Tied to your computer all day can be a real pain. Working out the kinks.


Having recently been diagnosed with tendonitis in both arms and wrists, I am trying to implement some changes to make working more comfortable. Here is some information to help promote work comfort.

Those include your posture, the way you are using the mouse and keyboard, and monitor position.

Frequent inaccurate use of a mouse when working on the computer can lead to a condition called as repetitive strain injury or mouse arm.

Arm pain includes tingling, numbness, and weakness in the lower arm and hands.

These signs are due to overstressing of the tendons and nerves due to repetitive motion.

What cause arm pain?

Constant clicking with the computer mouse and abnormal hand position can cause damage to the tissues and in the long run which can lead to inflammation of the nerve fibers. The mouse click movements on its own can also trigger pain.

How to reduce arm pain?

 

  • Following ergonomic working methods can prevent RSI.
  • Restrict the use of mouse and use keyboard commands, since there are many program functions that can be executed with keyboard commands.
  • To perform the double click action there is the middle mouse button or the scroll wheel.
  • The size of the mouse should be appropriate and is suitable for your hand.
  • Use a wrist rest. They can guard against inflammation.
  • Padded rests for the ball of the hand can also reduce the strain on your arm.
  • Some other alternate input options like voice recognition or graphic tables can reduce arm pain.
  • Regularly perform stretching exercises, natural arm and hand movements and also take frequent work breaks help keep the arm musculature relaxed.
  • Use of forearm support can reduce supper body pain and prevent musculoskeletal disorders. This is a good solution for those who use computer for more than 20 hours per week.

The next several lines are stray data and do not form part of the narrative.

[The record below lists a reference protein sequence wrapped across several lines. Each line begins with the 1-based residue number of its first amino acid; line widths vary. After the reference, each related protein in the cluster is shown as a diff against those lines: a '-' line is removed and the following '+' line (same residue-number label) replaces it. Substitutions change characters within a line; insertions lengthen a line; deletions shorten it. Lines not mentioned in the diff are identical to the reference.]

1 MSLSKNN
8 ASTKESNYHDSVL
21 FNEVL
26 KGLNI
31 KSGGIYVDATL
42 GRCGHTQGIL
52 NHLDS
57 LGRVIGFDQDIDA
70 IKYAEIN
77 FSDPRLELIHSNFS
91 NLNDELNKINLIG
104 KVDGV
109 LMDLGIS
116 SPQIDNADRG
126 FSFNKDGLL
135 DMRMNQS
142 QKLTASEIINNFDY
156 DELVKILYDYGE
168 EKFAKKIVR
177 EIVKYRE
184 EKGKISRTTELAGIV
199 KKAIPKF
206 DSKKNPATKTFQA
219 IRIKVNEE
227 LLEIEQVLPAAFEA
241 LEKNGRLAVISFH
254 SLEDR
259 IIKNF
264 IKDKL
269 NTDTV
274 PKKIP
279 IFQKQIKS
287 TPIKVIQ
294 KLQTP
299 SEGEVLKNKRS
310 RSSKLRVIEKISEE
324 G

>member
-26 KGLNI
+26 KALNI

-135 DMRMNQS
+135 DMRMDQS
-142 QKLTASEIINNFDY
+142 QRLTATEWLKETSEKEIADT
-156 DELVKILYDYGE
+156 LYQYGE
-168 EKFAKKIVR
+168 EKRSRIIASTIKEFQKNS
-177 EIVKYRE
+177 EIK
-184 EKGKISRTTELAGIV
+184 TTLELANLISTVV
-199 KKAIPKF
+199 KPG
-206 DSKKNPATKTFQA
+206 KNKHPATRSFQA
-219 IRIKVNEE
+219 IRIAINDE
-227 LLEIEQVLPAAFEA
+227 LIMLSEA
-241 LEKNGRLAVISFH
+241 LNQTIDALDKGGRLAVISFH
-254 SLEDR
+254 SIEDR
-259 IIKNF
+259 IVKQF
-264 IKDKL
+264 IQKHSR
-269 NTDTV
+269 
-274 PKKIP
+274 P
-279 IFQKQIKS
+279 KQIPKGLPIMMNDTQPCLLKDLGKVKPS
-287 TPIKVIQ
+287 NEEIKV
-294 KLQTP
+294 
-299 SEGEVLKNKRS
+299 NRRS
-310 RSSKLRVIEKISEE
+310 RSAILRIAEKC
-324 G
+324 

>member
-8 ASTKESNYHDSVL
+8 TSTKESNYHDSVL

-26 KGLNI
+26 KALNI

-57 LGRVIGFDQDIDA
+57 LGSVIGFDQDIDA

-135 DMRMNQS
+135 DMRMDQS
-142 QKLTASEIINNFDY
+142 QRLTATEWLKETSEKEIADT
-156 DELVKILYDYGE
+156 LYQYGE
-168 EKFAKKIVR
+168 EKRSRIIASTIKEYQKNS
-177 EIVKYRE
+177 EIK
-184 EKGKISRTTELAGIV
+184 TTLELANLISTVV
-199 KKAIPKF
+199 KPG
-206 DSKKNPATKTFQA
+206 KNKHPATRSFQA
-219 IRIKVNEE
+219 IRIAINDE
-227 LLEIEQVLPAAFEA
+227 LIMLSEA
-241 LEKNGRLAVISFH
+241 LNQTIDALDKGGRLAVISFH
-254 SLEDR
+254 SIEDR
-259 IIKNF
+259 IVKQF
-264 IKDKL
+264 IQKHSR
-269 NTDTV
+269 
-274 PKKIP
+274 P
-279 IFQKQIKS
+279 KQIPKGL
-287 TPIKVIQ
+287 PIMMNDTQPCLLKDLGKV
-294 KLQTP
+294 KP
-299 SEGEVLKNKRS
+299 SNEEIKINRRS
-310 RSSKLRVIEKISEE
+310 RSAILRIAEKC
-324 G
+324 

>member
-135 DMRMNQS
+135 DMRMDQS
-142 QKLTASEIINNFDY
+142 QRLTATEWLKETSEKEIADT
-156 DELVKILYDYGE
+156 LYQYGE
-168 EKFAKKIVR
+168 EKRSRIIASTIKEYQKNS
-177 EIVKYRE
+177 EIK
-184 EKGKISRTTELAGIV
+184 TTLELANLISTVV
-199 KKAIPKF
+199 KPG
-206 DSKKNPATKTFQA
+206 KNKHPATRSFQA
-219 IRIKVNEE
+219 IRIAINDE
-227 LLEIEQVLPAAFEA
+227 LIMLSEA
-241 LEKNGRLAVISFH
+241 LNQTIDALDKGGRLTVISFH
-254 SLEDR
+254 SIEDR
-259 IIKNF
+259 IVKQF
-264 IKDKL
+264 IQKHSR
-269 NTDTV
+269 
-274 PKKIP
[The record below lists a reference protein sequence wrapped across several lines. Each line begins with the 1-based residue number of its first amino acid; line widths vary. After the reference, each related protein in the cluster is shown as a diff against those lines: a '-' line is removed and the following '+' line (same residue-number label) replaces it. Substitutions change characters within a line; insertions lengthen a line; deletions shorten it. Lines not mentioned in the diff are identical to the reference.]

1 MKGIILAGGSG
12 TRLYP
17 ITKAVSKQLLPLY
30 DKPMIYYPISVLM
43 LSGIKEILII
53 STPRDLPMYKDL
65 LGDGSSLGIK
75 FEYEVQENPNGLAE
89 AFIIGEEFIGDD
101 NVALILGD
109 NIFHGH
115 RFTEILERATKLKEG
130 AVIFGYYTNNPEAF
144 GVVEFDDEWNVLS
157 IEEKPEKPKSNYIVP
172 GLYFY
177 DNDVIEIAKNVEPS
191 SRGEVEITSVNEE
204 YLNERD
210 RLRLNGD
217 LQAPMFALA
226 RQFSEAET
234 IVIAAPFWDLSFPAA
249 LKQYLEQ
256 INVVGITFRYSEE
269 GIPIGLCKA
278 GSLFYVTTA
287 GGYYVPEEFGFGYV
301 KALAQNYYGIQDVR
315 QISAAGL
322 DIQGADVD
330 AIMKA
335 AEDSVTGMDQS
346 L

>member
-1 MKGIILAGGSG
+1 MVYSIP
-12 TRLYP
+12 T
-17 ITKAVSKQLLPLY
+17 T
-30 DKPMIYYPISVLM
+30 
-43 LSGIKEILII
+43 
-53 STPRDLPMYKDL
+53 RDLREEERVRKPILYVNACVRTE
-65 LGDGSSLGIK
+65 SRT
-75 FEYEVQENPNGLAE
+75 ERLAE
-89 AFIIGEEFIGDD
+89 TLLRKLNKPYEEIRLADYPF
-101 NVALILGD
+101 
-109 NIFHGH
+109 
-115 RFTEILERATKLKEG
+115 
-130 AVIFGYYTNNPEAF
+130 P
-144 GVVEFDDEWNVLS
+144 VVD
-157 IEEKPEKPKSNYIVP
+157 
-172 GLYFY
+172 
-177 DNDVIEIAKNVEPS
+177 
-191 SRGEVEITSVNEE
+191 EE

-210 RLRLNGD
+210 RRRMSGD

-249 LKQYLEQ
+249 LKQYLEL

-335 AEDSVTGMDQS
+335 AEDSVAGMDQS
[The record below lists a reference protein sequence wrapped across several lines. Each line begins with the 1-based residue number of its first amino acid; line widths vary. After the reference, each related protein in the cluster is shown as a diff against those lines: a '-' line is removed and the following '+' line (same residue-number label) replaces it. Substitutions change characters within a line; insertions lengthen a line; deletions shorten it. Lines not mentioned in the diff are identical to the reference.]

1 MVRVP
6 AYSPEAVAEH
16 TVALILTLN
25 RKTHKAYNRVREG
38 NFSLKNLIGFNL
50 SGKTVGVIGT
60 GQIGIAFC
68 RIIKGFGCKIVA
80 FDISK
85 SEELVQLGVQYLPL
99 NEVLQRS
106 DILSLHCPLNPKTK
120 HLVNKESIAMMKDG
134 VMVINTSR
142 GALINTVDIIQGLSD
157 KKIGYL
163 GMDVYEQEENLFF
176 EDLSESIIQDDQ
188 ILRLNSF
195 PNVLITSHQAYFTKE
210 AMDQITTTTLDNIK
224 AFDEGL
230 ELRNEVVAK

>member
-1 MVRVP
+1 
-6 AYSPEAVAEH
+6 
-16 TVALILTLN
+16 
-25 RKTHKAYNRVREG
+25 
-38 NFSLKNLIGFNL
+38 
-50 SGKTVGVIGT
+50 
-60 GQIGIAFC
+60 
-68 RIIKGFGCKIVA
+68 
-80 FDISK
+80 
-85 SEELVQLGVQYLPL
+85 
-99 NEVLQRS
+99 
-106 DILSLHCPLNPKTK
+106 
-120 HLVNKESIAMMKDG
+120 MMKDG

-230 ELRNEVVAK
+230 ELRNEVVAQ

• Maintain an erect posture to reduce pain in your arm.
  • Adjust the arm support and work surface height so that forearms are parallel to the floor.
  • Proper positioning of your keyboard and mouse can minimize the pain.
  • Your chair height should be arranged in a fashion so that your thighs are parallel to the floor.
  • When you are sitting and working in front of the computer, don’t twist your body.
  • Keep your back at a right angle when your arm rest is at the right height.

One of the best things I have found is to get up and move. I have the benefit and curse of being self employed, so theoretically I can get up and move whenever I want. Sounds good doesn’t it? Well I tend to get engrossed in what I am doing and the time flies by. So I am now setting a timer on my computer to go off every 45 minutes to remind me it’s time to take a break, walk around and stretch.

I was happy to hear that I am not yet diagnosed with arthritis, come on I am too young for that, right? But this chronic pain really stinks, I thought I could rehab myself by cranking open every canal lock in the midlands of England, while fun and great exercise, I didn’t come home with forearms like Popeye or any less pain in my arms. I am hopeful that using some of these tips will help, voice recoognition is not the easiset way to get around a computer…yet.

 

Kevin